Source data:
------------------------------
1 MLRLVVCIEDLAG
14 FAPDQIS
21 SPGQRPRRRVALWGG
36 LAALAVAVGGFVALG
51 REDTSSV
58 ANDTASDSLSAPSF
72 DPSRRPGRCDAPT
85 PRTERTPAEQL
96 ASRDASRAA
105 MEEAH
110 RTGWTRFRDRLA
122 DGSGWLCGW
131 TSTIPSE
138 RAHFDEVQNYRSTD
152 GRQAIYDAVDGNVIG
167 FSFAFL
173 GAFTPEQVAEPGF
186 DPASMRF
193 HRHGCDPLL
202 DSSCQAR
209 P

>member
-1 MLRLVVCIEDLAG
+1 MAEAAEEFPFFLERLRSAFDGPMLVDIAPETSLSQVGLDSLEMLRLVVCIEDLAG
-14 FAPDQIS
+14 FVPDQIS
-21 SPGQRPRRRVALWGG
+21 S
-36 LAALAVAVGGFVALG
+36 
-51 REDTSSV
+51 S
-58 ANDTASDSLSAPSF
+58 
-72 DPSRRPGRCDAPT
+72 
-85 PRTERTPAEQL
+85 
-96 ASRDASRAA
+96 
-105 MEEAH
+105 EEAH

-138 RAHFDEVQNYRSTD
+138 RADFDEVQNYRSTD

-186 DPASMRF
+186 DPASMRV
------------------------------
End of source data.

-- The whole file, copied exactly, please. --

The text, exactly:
1 MLRLVVCIEDLAG
14 FAPDQIS
21 SPGQRPRRRVALWGG
36 LAALAVAVGGFVALG
51 REDTSSV
58 ANDTASDSLSAPSF
72 DPSRRPGRCDAPT
85 PRTERTPAEQL
96 ASRDASRAA
105 MEEAH
110 RTGWTRFRDRLA
122 DGSGWLCGW
131 TSTIPSE
138 RAHFDEVQNYRSTD
152 GRQAIYDAVDGNVIG
167 FSFAFL
173 GAFTPEQVAEPGF
186 DPASMRF
193 HRHGCDPLL
202 DSSCQAR
209 P

>member
-1 MLRLVVCIEDLAG
+1 MAEAAEEFPFFLERLRSAFDGPMLVDIAPETSLSQVGLDSLEMLRLVVCIEDLAG
-14 FAPDQIS
+14 FVPDQIS
-21 SPGQRPRRRVALWGG
+21 S
-36 LAALAVAVGGFVALG
+36 
-51 REDTSSV
+51 S
-58 ANDTASDSLSAPSF
+58 
-72 DPSRRPGRCDAPT
+72 
-85 PRTERTPAEQL
+85 
-96 ASRDASRAA
+96 
-105 MEEAH
+105 EEAH

-138 RAHFDEVQNYRSTD
+138 RADFDEVQNYRSTD

-186 DPASMRF
+186 DPASMRV